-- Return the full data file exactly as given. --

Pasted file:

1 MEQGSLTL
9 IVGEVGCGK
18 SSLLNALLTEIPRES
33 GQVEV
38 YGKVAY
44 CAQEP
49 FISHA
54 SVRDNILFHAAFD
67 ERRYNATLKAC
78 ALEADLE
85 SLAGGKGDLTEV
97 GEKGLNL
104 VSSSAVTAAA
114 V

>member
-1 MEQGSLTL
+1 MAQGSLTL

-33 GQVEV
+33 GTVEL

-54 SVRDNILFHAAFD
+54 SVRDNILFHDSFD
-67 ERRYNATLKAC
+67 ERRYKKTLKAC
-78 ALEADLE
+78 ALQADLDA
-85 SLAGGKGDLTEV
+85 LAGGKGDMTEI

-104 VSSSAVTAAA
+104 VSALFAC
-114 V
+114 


1 MEQGSLTL
9 IVGEVGCGK
18 SSLLNALLTEIPRES
33 GQVEV
38 YGKVAY
44 CAQEP
49 FISHA
54 SVRDNILFHAAFD
67 ERRYNATLKAC
78 ALEADLE
85 SLAGGKGDLTEV
97 GEKGLNL
104 VSSSAVTAAA
114 V

>member
-1 MEQGSLTL
+1 MAQGSLTL

-33 GQVEV
+33 GTVEL

-54 SVRDNILFHAAFD
+54 SVRDNILFHDSFD
-67 ERRYNATLKAC
+67 ERRYKKTLKAC
-78 ALEADLE
+78 ALQADLDA
-85 SLAGGKGDLTEV
+85 LAGGKGDMTEI

-104 VSSSAVTAAA
+104 VSALFAC
-114 V
+114 